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achhu

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Yes, All our talent gets sucked by the west and hope she does something for India.
we should be thankful to Europe , america , Australia, south america , they love indian talents . they love us because we don't involve us in extreme religious behaviour .
 
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we should be thankful to Europe , america , Australia, south america , they love indian talents . they love us because we don't involve us in extreme religious behaviour .
Such behaviour is only found in countries having very low literacy rate and where people are more exposed to religious indoctrination.
 

achhu

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Such behaviour is only found in countries having very low literacy rate and where people are more exposed to religious indoctrination.
yes you are right , only jahil nations involve in extremism . Europe is burning example of such nations .
 

jamahir

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we should be thankful to Europe , america , Australia, south america , they love indian talents . they love us because we don't involve us in extreme religious behaviour .
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Such behaviour is only found in countries having very low literacy rate and where people are more exposed to religious indoctrination.
So-called education system in India hasn't helped eliminate religious extremism in 73 years of Independence. Rather, becoming literate, and not actually educated, has helped use of social media platforms to disseminate regressive and unjust opinions and acts. The outcome is varied. Farmer and student suicide, honor killing, dowry deaths, hunger deaths, religious-rioting, the Kashmir issue still not resolved etc etc
 
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So-called education system in India hasn't helped eliminate religious extremism in 73 years of Independence. Rather, becoming literate, and not actually educated, has helped use of social media platforms to disseminate regressive and unjust opinions and acts. The outcome is varied. Farmer and student suicide, honor killing, dowry deaths, hunger deaths, religious-rioting, the Kashmir issue still not resolved etc etc
See I have pictures of Muslims lynching Hindus in India and that too many such pics which I don’t want to share you can google them themselves. Yes Crime is an issue but associating it with only Muslims being victims is wrong, you know that both Hindus and Muslims are killing each other for no reason and this needs to end.
 

Daghalodi

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See I have pictures of Muslims lynching Hindus in India and that too many such pics which I don’t want to share you can google them themselves. Yes Crime is an issue but associating it with only Muslims being victims is wrong, you know that both Hindus and Muslims are killing each other for no reason and this needs to end.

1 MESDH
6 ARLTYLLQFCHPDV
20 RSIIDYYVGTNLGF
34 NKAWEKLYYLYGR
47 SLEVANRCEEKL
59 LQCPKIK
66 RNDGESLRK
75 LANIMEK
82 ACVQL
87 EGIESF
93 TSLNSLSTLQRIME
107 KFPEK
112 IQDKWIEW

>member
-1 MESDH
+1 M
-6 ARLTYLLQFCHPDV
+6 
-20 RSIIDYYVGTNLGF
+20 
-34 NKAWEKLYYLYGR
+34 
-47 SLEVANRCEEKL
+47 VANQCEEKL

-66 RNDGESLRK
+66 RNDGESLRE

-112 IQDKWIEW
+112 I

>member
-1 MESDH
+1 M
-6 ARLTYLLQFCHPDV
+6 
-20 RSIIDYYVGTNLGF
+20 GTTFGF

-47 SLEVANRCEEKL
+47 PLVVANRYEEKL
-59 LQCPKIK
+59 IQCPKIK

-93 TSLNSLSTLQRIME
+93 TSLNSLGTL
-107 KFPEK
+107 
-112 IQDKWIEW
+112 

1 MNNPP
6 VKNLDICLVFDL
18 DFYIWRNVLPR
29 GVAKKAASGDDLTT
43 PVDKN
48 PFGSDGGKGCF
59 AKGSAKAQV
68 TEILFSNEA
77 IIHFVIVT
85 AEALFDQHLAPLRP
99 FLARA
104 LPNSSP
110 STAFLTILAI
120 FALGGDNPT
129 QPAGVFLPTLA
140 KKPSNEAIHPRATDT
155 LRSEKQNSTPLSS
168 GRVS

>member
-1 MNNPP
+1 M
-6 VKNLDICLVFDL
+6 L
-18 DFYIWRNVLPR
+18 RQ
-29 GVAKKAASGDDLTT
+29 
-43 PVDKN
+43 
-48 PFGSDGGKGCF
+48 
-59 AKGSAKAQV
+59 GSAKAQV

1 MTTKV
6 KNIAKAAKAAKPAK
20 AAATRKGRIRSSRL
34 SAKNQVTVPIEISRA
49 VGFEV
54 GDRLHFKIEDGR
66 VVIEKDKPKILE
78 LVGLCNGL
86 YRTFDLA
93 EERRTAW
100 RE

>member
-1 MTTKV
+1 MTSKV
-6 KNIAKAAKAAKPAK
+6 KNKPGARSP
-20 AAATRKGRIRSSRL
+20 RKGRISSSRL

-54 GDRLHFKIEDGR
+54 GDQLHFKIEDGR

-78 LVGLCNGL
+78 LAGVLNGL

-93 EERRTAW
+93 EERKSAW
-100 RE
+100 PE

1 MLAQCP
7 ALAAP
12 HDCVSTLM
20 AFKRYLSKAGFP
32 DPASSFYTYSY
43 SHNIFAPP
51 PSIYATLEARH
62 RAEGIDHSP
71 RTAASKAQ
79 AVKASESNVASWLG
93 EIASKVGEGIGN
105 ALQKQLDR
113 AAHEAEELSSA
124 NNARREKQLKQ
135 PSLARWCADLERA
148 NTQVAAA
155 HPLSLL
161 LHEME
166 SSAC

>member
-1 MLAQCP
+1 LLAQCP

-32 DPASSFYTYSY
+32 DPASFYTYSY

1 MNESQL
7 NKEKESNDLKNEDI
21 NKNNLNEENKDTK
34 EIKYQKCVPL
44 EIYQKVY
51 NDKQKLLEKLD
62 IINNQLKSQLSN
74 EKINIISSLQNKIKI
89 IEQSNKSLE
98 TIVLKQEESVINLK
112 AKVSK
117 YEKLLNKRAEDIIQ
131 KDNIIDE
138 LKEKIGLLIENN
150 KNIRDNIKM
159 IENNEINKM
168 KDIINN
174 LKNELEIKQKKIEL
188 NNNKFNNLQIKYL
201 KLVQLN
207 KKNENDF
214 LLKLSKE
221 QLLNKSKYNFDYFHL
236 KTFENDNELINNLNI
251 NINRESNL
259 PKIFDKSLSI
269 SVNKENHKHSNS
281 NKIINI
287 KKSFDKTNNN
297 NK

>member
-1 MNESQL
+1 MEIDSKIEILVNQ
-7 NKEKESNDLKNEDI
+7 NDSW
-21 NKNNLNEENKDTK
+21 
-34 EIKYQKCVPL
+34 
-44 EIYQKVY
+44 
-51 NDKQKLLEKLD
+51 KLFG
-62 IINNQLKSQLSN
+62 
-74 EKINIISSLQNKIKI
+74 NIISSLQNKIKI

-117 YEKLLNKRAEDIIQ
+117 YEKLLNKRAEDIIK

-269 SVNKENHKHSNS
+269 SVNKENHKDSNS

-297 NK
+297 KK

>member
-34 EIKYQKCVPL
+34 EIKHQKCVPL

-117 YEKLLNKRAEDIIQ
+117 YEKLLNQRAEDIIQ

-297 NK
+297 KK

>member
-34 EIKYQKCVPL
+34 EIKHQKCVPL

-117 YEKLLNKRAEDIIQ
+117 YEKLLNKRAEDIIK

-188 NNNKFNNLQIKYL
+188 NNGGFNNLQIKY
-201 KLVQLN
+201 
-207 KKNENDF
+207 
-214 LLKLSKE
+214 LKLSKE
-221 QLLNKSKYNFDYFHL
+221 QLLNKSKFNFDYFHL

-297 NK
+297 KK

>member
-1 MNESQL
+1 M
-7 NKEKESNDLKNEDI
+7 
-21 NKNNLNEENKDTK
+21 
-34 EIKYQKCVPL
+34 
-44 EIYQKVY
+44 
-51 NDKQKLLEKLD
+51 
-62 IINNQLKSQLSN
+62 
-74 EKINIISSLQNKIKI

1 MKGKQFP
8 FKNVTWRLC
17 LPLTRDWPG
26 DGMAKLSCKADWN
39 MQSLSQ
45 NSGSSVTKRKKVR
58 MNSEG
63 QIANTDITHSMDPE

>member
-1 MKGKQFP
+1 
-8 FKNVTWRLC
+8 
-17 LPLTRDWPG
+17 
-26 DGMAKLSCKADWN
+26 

Doesnt matter if you have pics of muslims lynching Hindus. The Irony is you were boasting about a certain extremism in other countries but when the mirror is showed to you, your damage control mode turns this into a hindu/muslims thing. This proves your country is epitome of Extremism and illitreacy.
 

jamahir

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See I have pictures of Muslims lynching Hindus in India and that too many such pics which I don’t want to share you can google them themselves.
For immediate recall, one Muslim-on-NonMuslim crime I have read was some years ago when three Muslim shopkeepers in Pune beat up a Dalit man on the accusation that he had committed a ( petty ) theft.

But you should share your photos or links to photos of Muslims lynching others.

Yes Crime is an issue but associating it with only Muslims being victims is wrong, you know that both Hindus and Muslims are killing each other for no reason and this needs to end.
I agree. :tup:
 
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Doesnt matter if you have pics of muslims lynching Hindus. The Irony is you were boasting about a certain extremism in other countries but when the mirror is showed to you, your damage control mode turns this into a hindu/muslims thing.
Damage control? Are Muslims very peaceful that they never do such things? Your people go abroad and stab many to death and their Parents fell proud of it. Which country is Crime free? Plus India is a diverse country hence it becomes more complicated.
 

Daghalodi

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Damage control? Are Muslims very peaceful that they never do such things? Your people go abroad and stab many to death and their Parents fell proud of it. Which country is Crime free? Plus India is a diverse country hence it becomes more complicated.
Yes Damage Control. Why else would you twist this into a religious affair?? I mean seriously you people should be the last to lecture anyone about extremism and illitrecy where caste system, love jehad, ghar wapsi, killing of ST/SC and adhiwasis, lynching people who eat beef , killing people who transport beef like pogroms are common.

I mean even the farmers who are protesting for their rights have been twisted into a religious affair by calling them khalistanis.

Hypcrisy has No Limit for Indians.